The ruins of Grenoble's Olympic site resembled those of ancient Rome when Europe first started taking an interest. The ski jump, seemingly rather higher than the walls of the Colosseum, was made of solid concrete but had cracked and now harboured romantic trees springing from its soaring curves. The forest had overgrown huts which had never been dismantled and the disused roads had crumbled.
In the new host town, Albertville, the talk was mostly of the benefits of a new autoroute along the river to link the area to the French network in order to bring in more skiers for the years to come. The outlines of the notorious Brides lees Bains bobsleigh run were already discernible. This unspoilt old mountain village had the concrete run snaking through its centre on stilts. In case nature failed to freeze, an ammonia refrigeration plant was constructed downtown and it subsequently leaked. For a press opening later, the media were issued gas masks. For the inhabitants, the memory lingers on. It was said that citizens ended up in a us $6,000 debt.
When the Norwegians got back to Lillehammer, they were full of sober thoughts. The commercial pressures were going to be hard to handle but a spirit of cooperation and compromise could perhaps create something rare -- the resolution of environmental problems in a non-adversarial style. There was a realisation that if Lillehammer really could make itself "a showcase for the environment", with the world watching it on tv, Norway might not just escape the bad effects of the scourge itself but be a beacon to others in the years to come and signal the way to Green Olympics, summer as well as winter.
A word of explanation is perhaps in order for readers who may not be aware of the finer points of commercialisation of winter sports. In the time of a former Olympic president, Avery Brundage, the last defender of Olympic amateurism (it seems as far back as the Jurassic), skiers were discouraged from even letting the make of their skis appear in their victorious cavortings. Today, every surface in view carries an advertisement. Even for something as boring as the bobsleihg run (where men built on the style of rugby forwards push the sleigh on the flat for five or six seconds to get it going, and thus determine who will win at the end of the run half a mile further on) a computer software company runs a shingle. The tv cameras stared at "Word Perfect" as the breathless commentators awaited the blurred rumble of a four-man plastic bullet doing 113 kmh. Ski competitions, like the downhill, slalom or figure skating with the same advertisements, are the weekly staple of winter sporting tv; and a serious question arises in the mind of any environmental dreamer. Would it really matter if the winter Olympic Games were abolished?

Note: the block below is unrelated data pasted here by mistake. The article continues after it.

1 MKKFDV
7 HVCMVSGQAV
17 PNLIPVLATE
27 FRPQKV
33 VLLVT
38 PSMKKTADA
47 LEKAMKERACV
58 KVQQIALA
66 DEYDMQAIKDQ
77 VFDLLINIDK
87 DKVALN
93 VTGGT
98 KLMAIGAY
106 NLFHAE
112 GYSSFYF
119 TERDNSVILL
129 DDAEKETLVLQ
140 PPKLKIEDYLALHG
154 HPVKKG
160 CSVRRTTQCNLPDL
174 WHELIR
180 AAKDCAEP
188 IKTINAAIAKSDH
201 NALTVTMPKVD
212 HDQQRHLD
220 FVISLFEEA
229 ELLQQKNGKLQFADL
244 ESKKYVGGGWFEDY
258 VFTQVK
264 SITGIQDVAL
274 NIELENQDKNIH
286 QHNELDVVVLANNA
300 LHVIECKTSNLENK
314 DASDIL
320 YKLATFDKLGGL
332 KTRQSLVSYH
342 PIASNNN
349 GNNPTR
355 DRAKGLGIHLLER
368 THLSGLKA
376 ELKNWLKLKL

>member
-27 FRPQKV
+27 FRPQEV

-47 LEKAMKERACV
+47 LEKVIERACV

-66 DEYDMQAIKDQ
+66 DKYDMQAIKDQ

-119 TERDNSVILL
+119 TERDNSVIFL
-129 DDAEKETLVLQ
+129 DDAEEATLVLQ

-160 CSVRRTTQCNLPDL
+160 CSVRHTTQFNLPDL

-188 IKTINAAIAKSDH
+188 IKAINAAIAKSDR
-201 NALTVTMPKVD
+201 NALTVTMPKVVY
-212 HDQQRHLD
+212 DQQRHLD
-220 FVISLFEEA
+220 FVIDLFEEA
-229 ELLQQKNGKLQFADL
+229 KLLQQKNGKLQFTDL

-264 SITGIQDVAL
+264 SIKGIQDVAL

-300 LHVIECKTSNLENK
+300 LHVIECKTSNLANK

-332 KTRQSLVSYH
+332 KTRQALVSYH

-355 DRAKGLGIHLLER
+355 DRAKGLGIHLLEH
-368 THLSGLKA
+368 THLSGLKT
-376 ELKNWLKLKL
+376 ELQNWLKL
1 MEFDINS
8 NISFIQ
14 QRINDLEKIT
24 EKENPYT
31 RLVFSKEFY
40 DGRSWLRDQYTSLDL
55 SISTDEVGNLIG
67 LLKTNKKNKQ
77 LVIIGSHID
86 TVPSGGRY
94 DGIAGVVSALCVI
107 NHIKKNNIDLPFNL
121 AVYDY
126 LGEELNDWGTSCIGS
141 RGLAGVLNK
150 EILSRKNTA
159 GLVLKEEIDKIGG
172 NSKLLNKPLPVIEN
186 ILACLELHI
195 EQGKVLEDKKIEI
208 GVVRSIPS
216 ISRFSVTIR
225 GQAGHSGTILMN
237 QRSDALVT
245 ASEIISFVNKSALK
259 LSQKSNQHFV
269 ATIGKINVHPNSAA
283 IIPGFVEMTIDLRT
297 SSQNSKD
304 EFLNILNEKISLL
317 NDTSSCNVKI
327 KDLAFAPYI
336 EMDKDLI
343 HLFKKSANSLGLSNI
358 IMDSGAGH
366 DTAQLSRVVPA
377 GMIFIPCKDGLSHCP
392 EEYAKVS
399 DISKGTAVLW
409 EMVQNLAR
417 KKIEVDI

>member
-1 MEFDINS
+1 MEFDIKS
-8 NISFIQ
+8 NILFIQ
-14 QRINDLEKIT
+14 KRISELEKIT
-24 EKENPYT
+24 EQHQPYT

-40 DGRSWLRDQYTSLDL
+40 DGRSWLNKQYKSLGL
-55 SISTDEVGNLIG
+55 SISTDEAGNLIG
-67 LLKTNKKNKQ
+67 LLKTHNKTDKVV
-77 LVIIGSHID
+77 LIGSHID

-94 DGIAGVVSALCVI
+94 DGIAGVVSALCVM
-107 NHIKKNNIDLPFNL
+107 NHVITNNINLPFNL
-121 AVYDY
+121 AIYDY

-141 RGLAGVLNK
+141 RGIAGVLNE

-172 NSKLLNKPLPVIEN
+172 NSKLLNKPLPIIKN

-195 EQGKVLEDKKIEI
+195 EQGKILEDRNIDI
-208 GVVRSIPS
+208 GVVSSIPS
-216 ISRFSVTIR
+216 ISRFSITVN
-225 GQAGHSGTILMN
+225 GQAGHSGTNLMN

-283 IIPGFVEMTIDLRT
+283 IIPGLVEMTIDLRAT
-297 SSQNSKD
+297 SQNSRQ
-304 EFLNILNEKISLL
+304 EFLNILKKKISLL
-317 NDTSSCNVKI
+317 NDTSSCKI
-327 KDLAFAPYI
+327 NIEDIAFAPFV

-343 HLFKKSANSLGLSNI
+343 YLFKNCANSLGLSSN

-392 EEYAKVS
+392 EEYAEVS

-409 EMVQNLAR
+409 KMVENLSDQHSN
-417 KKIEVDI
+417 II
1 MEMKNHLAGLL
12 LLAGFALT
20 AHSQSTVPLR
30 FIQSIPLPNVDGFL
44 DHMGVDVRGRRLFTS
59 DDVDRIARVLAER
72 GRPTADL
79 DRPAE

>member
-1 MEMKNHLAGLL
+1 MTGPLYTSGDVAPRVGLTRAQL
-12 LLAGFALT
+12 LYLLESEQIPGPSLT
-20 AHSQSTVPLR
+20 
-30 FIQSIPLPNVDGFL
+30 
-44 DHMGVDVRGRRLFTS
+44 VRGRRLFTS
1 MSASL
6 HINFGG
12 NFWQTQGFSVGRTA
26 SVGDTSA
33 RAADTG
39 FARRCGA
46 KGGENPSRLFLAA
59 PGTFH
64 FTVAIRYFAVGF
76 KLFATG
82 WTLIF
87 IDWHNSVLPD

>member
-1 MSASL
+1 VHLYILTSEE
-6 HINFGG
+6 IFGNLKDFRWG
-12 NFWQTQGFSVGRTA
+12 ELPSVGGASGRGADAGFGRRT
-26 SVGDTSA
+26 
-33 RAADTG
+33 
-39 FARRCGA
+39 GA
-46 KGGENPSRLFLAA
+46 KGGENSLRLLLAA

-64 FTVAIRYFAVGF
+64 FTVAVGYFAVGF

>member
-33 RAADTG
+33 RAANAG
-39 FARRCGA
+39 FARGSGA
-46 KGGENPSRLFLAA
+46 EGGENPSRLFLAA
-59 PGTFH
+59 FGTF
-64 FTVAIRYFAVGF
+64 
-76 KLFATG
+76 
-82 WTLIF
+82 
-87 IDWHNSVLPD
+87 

After all, you see the same people doing the same things any other week from November to March. It is just that the best get gold or silver Olympic medals instead of world competition medals made of the same metal. Some sports, like the bobsleigh, are virtually unique to the Winter games and others, like the militaristic biathlon, with accurate rifle shooting mixed with cross-country skiing, are hardly appropriate to the peace promoting purposes of the Olympic movement. Would they really be missed?Abolition is an ideal speculation, I suppose, since too many interests now cluster around the event and the winning town celebrates as if it had just got a World Bank loan. Better be grateful for Lillehammer's initiative and spread the word. After the amazingly green games, Lillehammer recorded it's experiences in a recently released little booklet published jointly by the Norwegian Government and the un Environment Programme.
The town now symbolises the integration of commercial and environmental concerns and is beginning to establish a reputation of being the place to go to if you want to debate environment, sport and tourism. It has just hosted a well attended conference on this thorny subject. A Lillehammer consultant has just been helping the Australians with the summer Olympic Games. There are even sacred texts from the original white paper, "Strive for Olympic development that is as environmentally friendly as possible. Development that stresses accommodation to the natural landscape, cultural heritage and regional character, will also be instrumental in the long term in preserving and developing qualities attractive to the travel and tourism industry."